Evaluation work carried out on the site in 2006 identified extensive archaeology. There is evidence of Bronze Age, Iron Age and Roman occupation on the site, including a Romano-British settlement near the River Cam.
Aerial photographs revealed up to three ring-ditch monuments, thought to be Neolithic. Pottery fragments were found in the largest of the three monuments which seemed to date from around 5,200 to 4,600 years ago. Carbon-dating is underway to prove this.
The main period dominating this part of the landscape is the Iron Age (c 800BC - 50AD). Excavation on the Park & Ride site in 2000 revealed more than 600 pits, and the current excavation has at least a similar number. This indicates that the site may have been a communal gathering point. Remains exist of a range of activities, including those associated with everyday domestic occupation, as well as more arcane activities to do with disposal of the dead.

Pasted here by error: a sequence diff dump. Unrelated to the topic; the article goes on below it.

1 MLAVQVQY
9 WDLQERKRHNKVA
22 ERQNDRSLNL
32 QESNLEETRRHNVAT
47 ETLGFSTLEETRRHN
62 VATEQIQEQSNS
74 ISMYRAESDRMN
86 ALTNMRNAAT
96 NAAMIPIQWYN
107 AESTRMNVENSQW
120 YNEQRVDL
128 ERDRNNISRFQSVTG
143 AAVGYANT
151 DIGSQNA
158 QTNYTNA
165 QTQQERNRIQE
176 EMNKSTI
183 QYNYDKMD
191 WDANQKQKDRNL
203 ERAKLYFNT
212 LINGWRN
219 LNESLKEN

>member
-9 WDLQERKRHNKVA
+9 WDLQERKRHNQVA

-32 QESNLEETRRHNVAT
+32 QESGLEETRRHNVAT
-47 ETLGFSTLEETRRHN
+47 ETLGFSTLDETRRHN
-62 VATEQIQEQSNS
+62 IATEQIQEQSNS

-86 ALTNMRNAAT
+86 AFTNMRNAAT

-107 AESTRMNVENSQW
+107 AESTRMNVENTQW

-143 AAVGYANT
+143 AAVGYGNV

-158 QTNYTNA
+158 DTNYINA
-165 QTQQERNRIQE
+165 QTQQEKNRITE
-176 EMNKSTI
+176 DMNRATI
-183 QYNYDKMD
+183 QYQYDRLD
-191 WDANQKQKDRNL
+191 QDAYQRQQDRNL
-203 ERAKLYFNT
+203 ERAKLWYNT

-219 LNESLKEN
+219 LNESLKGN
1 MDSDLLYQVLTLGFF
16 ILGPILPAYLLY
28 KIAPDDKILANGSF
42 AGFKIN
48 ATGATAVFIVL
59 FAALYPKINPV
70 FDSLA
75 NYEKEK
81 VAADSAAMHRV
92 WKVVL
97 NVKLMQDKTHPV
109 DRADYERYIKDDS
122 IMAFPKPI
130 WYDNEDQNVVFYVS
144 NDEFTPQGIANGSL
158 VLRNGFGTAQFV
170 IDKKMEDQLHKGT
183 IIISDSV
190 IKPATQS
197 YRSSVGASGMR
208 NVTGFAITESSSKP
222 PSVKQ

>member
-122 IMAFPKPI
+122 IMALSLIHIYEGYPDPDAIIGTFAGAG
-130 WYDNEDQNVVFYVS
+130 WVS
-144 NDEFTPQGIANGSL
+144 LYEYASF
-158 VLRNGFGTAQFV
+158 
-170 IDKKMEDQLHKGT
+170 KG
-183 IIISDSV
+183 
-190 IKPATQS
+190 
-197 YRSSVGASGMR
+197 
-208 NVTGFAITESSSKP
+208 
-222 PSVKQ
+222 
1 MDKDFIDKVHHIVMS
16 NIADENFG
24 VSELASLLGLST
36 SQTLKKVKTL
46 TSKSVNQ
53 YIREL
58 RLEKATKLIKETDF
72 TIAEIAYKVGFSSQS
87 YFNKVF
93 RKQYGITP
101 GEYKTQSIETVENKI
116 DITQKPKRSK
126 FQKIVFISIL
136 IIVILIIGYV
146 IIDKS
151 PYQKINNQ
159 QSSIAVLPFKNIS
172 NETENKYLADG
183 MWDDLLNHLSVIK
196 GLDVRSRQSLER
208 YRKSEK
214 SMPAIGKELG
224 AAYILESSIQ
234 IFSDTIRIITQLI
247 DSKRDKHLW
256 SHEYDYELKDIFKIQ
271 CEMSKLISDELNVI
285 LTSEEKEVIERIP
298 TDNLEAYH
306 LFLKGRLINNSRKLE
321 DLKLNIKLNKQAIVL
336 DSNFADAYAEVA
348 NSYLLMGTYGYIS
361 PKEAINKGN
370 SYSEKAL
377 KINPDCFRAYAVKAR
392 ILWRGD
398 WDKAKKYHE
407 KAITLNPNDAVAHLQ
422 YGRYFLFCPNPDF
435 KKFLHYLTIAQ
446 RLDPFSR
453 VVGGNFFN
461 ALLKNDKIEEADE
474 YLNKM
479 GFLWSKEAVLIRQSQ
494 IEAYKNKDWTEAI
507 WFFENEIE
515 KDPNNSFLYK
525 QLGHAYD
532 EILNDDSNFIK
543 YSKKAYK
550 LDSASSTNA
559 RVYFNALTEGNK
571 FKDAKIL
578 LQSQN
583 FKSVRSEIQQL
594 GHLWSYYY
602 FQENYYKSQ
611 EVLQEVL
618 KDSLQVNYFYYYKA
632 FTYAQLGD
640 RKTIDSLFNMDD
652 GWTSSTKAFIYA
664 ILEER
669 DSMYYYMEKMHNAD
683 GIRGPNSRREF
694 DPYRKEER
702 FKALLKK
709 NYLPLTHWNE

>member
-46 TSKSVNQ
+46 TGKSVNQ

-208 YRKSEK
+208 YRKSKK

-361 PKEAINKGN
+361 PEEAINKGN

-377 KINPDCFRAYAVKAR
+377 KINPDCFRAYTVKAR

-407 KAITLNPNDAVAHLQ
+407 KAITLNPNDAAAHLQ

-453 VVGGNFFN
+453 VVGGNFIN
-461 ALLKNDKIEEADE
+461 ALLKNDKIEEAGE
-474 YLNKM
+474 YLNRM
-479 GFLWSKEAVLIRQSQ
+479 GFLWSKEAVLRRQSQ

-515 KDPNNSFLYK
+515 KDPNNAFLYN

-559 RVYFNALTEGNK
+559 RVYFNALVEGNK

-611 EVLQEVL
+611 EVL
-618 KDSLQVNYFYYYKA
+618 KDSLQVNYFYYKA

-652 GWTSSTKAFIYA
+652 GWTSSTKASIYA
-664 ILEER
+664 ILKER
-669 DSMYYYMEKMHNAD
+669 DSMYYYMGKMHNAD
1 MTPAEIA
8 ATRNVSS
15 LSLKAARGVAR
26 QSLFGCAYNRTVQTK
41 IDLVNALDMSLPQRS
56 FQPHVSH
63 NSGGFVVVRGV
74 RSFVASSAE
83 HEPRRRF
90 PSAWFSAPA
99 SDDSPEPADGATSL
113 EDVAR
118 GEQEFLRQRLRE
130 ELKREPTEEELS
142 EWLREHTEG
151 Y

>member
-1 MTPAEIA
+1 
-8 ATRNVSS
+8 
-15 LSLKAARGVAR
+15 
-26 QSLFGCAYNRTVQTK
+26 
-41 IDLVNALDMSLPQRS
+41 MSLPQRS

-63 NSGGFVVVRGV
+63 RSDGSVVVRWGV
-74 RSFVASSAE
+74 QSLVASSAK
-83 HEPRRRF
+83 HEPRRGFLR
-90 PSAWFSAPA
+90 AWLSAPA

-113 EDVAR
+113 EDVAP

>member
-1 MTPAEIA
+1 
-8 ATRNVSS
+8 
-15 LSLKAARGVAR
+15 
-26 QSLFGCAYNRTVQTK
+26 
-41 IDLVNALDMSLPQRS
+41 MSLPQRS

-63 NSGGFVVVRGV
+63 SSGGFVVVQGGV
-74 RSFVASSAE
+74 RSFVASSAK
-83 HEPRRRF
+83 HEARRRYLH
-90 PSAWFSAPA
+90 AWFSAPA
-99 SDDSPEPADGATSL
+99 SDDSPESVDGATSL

The remains of at least ten Iron Age people have been found. Most were in pits already being filled in with other material, but one complete body was in an apparently purpose made grave, laid neatly on her side with an iron bracelet on one wrist and a shale pendent at her throat.
More recently the site was the location of the Plant Breeding Institute (PBI), established by the Ministry of Agriculture Food and Fisheries. After a brief spell as an Italian prisoner of war camp in the 1940s, the Institute resumed its activities, breeding household names such as the Maris Piper potato. Sold on to Unilever and briefly Monsanto, the site was acquired by Grosvenor and USS in 2004.